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Publication numberUS5064299 A
Publication typeGrant
Application numberUS 07/318,458
Publication dateNov 12, 1991
Filing dateMar 1, 1989
Priority dateAug 8, 1986
Fee statusLapsed
Also published asDE3767407D1, EP0257297A1, EP0257297B1
Publication number07318458, 318458, US 5064299 A, US 5064299A, US-A-5064299, US5064299 A, US5064299A
InventorsGuenther Hirschmann, Guenter Waitl, Franz Schellhorn
Original AssigneeSiemens Aktiengesellschaft
Export CitationBiBTeX, EndNote, RefMan
External Links: USPTO, USPTO Assignment, Espacenet
Optocoupler apparatus
US 5064299 A
Abstract
An optical connection between an optoelectronic structural element and a fiber-optic beam waveguide is described which is reliable, simple, and space-saving. A lens and a hollow cylinder are integrated in the structural component of optoelectronic structural elements. Each end of a fiber-optic beam waveguide is inserted into the hollow cylinders, and the optoelectronic structural elements are connected with the aid of a heat-shrinkable tubing with the fiber-optic beam waveguide such that the ends of the light beam waveguide to be coupled abut each of the lens integrated into the optoelectronic structural elements. An optocoupler according to the invention may be advantageously used in motor vehicles, in electromedicine, in power electronics, in robot control, in sensory analysis, and in "instrumentaion-control-regulation" tasks.
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Claims(8)
What is claimed is:
1. A component for providing an optical connection for optical signal transmission between a light transmitter and a light receiver in which a light beam waveguide is coupled in the transmission path for light transmission, comprising:
light transmitter means and light receiver means having an integrated lens and an integrated hollow cylinder such that one end of the light beam waveguide is inserted in each respective hollow cylinder and wherein the light transmitter and the light receiver are connected with the light beam waveguide by heat-shrinkable tubing means such that the coupled ends of the light beam waveguide abut the integrated lens in the light transmitter and the integrated lens in the light receiver, and form integral components having a single casing in which said hollow cylinder and said lens are integrated, and wherein there is a direct optical coupling between said lens and the end of said light beam waveguide in said hollow cylinder.
2. A component according to claim 1, wherein the optical fiber is comprised of synthetic material.
3. A component according to claims 1, wherein the heat-shrinkable tubing is opaque.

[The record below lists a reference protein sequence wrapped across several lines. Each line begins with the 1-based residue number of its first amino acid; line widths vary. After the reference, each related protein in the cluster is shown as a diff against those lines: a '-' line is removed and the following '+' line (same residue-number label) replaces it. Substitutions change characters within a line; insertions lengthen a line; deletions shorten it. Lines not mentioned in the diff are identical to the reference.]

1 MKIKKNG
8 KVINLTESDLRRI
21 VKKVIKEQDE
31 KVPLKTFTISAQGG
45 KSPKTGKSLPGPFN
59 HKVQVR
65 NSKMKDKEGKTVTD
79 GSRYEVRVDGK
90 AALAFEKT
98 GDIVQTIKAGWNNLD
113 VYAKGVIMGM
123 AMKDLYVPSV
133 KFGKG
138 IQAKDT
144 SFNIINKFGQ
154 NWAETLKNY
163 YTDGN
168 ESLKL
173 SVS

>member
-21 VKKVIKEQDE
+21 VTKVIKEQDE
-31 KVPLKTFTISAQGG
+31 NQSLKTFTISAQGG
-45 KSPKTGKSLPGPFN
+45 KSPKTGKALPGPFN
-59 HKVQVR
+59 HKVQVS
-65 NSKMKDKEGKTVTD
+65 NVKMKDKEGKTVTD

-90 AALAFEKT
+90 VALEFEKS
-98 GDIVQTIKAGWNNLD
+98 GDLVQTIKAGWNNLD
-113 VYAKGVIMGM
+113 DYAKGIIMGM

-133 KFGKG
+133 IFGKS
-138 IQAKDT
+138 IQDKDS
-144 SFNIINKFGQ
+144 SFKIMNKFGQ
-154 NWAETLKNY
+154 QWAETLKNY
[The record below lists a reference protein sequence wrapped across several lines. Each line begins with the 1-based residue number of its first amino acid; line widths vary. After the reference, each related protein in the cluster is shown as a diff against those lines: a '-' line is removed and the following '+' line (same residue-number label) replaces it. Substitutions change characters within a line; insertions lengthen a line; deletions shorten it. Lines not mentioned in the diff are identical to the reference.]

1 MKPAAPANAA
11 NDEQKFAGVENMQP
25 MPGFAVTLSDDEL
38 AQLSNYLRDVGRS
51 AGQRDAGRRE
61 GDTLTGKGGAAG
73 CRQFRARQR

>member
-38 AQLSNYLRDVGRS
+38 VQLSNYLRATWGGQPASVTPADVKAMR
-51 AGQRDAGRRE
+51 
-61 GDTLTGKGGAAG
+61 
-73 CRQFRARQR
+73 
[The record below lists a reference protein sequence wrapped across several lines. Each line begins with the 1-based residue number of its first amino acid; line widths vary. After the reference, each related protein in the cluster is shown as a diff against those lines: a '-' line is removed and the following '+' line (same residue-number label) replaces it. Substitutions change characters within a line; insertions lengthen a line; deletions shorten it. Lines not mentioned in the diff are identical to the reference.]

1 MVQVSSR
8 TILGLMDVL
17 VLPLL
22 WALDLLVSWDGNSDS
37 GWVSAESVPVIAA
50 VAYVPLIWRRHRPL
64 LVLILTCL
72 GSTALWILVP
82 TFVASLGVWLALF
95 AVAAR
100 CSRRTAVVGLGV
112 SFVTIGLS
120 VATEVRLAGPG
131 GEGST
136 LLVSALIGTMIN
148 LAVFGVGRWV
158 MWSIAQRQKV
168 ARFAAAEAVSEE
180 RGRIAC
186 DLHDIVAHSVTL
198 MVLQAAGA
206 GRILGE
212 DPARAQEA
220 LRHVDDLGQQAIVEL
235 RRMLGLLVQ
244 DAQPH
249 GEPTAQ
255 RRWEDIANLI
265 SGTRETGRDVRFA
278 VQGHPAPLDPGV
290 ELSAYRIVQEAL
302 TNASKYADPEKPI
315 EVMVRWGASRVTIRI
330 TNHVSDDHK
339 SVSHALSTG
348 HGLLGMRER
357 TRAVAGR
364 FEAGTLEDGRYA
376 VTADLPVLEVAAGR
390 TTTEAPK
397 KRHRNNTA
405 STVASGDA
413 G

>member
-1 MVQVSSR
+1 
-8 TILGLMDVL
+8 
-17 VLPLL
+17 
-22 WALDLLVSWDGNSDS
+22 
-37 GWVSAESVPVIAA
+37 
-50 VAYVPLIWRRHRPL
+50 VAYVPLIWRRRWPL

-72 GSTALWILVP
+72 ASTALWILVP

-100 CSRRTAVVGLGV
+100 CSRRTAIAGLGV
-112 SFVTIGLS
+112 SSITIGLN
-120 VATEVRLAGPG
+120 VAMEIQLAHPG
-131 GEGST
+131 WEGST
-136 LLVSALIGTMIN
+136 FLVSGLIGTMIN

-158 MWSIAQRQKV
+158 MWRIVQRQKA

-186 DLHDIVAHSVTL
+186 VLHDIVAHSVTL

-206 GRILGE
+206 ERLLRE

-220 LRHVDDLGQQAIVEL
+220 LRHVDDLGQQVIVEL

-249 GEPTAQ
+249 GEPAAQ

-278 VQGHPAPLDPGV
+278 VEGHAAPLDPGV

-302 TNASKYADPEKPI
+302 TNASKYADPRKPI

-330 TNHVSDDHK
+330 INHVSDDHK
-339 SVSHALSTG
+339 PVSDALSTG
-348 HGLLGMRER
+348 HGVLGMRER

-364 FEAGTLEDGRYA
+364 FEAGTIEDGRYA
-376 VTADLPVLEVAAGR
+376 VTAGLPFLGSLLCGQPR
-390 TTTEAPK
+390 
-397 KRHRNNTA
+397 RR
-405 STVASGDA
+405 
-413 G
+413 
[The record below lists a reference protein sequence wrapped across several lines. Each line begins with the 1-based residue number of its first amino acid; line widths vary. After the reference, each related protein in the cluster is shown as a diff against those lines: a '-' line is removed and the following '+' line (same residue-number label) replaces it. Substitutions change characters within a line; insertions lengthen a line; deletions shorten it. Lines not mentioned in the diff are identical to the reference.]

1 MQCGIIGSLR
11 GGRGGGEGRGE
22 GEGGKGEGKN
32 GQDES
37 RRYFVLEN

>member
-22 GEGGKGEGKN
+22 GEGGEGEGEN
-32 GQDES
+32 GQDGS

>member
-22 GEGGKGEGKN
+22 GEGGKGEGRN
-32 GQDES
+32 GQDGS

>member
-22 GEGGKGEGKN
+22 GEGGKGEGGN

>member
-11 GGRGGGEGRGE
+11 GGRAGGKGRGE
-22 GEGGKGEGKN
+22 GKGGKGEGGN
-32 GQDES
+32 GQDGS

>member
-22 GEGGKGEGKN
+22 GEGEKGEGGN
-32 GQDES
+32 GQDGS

4. A component according to claim 1 wherein said transmitter includes an LED diode and wherein said receiver includes a photodiode.
5. An optocoupler for optimal signal transmission with a light transmitter and a light receiver in which fiber-optic waveguide is used for light transmission between the light transmitter and the light receiver, comprising:
a light transmitter and a light receiver each including structural components including heat shrinkable tubing means having integrated therein a lens and one hollow cylinder such that each end of the fiber-optic waveguide is inserted into one of the two respective hollow cylinders such that the light transmitter and the light receiver are each connected:
said heat shrinkable tubing means being adapted to receive each end of the fiber-optic waveguide therein to abut a lens integrated into each of said structural components of the light transmitter and the light receiver, such that a single casing is formed having an integrated hollow cylinder and lenses therein, and wherein there is a direct optical coupling between said lens and the end of said light beam waveguide in said hollow cylinder.
6. An optocoupler according to claim 5, wherein the optical fiber is comprised of synthetic material.
7. An optocoupler according to claim 5, wherein the heat-shrinkable tubing is opaque.
8. An optocoupler according to claim 5 wherein said transmitter includes an LED diode and wherein said receiver includes a photodiode.
Description
CROSS-REFERENCE TO RELATED APPLICATION

This is a continuation of Ser. No. 07/058,315, filed June 5, 1987, now abandoned.

BACKGROUND OF THE INVENTION

1. Field of the Invention

The present invention relates to a novel optic connection and an optocoupler incorporating the optic connection.

2. Description of the Prior Art

High cost and elaborate assembly have, for a long time stood in the way of the advantages of fiber-optic signal transmission compared to wire-bound transmission in the area of communication technology and "instrumentation-control-regulation". Advantages of fiber-optic signal transmission include galvanic separation and protection of the transmission from inductive interference.

The beam waveguide structural components used for optical information transmission and for "instrumentation-control-regulation", which include the fiber-optic transmitter, fiber-optic receiver and beam waveguide, and synthetic beam waveguides, should be simple and reliable to couple with each other, to mechanically fasten with each other, and should be configurable into a reliable fiber-optic connection.

Prior art fiber-optic signal transmission systems with beam waveguides having cost-efficient synthetic fiber-optic light guides as the transmission media, have expensive fastening elements available for the connection between an optoelectronic structural element and the optical fiber. Such fastening elements are expensive and require a great deal of space. Such prior art techniques with fastening elements also require fiber fitting fraught with problems and expenses.